Exercises To Relieve Trigeminal Neuralgia

Trigeminal neuralgia is a painful, reoccurring type of neuropathic pain in the facial region. Exercise has been shown to alleviate trigeminal pain in humans and animals, most likely by reducing inflammation and massaging the trigeminal nerve. This article will discuss the evidence for exercise to manage trigeminal neuralgia and suggest practical exercises to try yourself.
Klara Hatinova

Klara Hatinova

Klara is postgraduate researcher in experimental psychology at the
University of Oxford.

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What is Trigeminal Neuralgia?

Trigeminal neuralgia is a painful neurological disorder that affects one or more divisions of the trigeminal nerve, which carries sensory information from the face and head [1].

Trigeminal neuralgia is characterized by sudden, usually unilateral, intense, short-lived stabbing pain along the trigeminal nerve [2]. Therefore, neuralgia can be pain on one side of the head or face, which may repeat throughout the day [3]. Neuralgia attacks can be triggered by subtle stimulation, such as brushing the face, shaving or eating [1]. Although the pain only lasts 1-2 minutes, neuralgia has a profound impact on the quality of life of patients and can increase depression and anxiety in these individuals.

Causes of Trigeminal Neuralgia

Trigeminal neuralgia is a type of neuropathic pain caused by damage to the nerve fiber that carries sensory information. For example sciatic pain and pudendal neuralgia are also types of neuropathic pain.

Despite this, the exact cause of trigeminal neuralgia is unclear.

One of the leading theories is that a blood vessel at the base of the head compresses the trigeminal nerve where it leaves the brainstem [1].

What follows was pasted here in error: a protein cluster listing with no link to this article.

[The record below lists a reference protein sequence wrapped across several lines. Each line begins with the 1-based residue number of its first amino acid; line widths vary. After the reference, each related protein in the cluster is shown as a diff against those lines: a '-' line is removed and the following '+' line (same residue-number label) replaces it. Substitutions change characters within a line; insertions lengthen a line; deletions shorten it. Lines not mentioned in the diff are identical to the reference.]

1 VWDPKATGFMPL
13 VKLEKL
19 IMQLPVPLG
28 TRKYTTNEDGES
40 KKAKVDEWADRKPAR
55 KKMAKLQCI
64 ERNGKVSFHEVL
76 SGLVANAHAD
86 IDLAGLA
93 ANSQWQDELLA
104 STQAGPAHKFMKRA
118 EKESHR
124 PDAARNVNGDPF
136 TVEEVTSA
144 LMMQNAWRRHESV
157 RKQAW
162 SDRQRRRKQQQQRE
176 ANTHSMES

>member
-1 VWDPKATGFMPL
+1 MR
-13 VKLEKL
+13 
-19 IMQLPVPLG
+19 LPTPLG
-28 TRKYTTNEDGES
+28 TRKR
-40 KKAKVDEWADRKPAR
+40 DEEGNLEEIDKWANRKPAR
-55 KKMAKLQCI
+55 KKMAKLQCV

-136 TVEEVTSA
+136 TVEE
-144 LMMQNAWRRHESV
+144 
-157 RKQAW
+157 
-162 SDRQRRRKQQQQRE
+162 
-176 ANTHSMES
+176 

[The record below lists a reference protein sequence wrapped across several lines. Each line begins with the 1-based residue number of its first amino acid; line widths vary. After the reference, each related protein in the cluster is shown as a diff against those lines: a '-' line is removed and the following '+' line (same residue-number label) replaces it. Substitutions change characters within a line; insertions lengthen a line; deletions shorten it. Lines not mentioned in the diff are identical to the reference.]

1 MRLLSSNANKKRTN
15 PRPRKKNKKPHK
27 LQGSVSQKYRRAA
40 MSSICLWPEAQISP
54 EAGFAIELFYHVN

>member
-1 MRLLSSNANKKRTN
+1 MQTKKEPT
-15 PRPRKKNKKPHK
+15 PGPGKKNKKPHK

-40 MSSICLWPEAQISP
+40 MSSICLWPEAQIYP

Other causes include traumatic compression of the nerve by neoplastic or vascular anomalies, infection, and intracranial tumours or conditions that impair nerve myelination, such as multiple sclerosis [4].

Can Exercise Help with Trigeminal Neuralgia?

Medication is often the primary treatment for trigeminal neuralgia, but research suggests that exercise could be a beneficial alternative or complementary approach. Indeed, current medical guidelines advise a “Multimodal Rehabilitation Approach,” which encompasses psychological therapy, physical activity, and physiotherapeutic exercises.

In humans, the following exercises have helped reduce aspects of pain, such as max intensity or pain duration [5]: aerobic training, aerobic and resistance training, high intensity interval training, massages and chiropractor interventions [6]

Klara Hatinova

Klara Hatinova

Klara is a postgraduate researcher in experimental psychology at the University of Oxford. She has worked across a spectrum of hot topics in neuroscience, including her current project measuring reinforcement learning strategies in Parkinson’s disease. Previously, she studied the efficacy of psilocybin as a therapy for critical mental health conditions and examined molecular circadian rhythms of migraine disorders. She completed her undergraduate degree in Neuroscience at the University of Glasgow and participated in a year abroad at the University of California, where she worked on a clinical trial for spinal cord injury.